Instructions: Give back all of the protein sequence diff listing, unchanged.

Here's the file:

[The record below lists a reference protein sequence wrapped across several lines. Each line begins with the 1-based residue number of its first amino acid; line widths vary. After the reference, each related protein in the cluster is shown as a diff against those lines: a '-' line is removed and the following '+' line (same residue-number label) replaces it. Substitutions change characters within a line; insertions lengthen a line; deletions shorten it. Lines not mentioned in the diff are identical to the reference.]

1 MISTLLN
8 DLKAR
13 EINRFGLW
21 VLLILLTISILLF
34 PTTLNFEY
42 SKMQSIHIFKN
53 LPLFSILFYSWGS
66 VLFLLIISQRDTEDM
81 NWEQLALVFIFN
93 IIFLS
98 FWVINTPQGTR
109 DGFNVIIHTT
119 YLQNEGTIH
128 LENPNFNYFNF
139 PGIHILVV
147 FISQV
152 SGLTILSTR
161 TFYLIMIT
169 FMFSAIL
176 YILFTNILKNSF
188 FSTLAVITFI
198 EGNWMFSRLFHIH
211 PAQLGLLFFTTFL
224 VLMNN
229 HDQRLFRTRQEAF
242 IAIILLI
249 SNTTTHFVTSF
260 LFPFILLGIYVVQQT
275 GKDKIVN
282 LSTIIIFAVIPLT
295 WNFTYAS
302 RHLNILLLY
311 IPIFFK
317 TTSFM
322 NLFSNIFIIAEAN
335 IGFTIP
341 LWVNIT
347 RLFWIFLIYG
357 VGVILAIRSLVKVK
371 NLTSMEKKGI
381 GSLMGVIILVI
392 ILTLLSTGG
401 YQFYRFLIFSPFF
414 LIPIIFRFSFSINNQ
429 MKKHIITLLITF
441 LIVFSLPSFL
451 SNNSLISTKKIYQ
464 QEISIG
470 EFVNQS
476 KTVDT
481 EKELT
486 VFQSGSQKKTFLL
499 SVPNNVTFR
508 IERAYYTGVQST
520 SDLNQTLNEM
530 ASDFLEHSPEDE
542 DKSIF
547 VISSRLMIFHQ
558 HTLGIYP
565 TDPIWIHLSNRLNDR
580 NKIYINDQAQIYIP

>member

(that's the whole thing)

[The record below lists a reference protein sequence wrapped across several lines. Each line begins with the 1-based residue number of its first amino acid; line widths vary. After the reference, each related protein in the cluster is shown as a diff against those lines: a '-' line is removed and the following '+' line (same residue-number label) replaces it. Substitutions change characters within a line; insertions lengthen a line; deletions shorten it. Lines not mentioned in the diff are identical to the reference.]

1 MISTLLN
8 DLKAR
13 EINRFGLW
21 VLLILLTISILLF
34 PTTLNFEY
42 SKMQSIHIFKN
53 LPLFSILFYSWGS
66 VLFLLIISQRDTEDM
81 NWEQLALVFIFN
93 IIFLS
98 FWVINTPQGTR
109 DGFNVIIHTT
119 YLQNEGTIH
128 LENPNFNYFNF
139 PGIHILVV
147 FISQV
152 SGLTILSTR
161 TFYLIMIT
169 FMFSAIL
176 YILFTNILKNSF
188 FSTLAVITFI
198 EGNWMFSRLFHIH
211 PAQLGLLFFTTFL
224 VLMNN
229 HDQRLFRTRQEAF
242 IAIILLI
249 SNTTTHFVTSF
260 LFPFILLGIYVVQQT
275 GKDKIVN
282 LSTIIIFAVIPLT
295 WNFTYAS
302 RHLNILLLY
311 IPIFFK
317 TTSFM
322 NLFSNIFIIAEAN
335 IGFTIP
341 LWVNIT
347 RLFWIFLIYG
357 VGVILAIRSLVKVK
371 NLTSMEKKGI
381 GSLMGVIILVI
392 ILTLLSTGG
401 YQFYRFLIFSPFF
414 LIPIIFRFSFSINNQ
429 MKKHIITLLITF
441 LIVFSLPSFL
451 SNNSLISTKKIYQ
464 QEISIG
470 EFVNQS
476 KTVDT
481 EKELT
486 VFQSGSQKKTFLL
499 SVPNNVTFR
508 IERAYYTGVQST
520 SDLNQTLNEM
530 ASDFLEHSPEDE
542 DKSIF
547 VISSRLMIFHQ
558 HTLGIYP
565 TDPIWIHLSNRLNDR
580 NKIYINDQAQIYIP

>member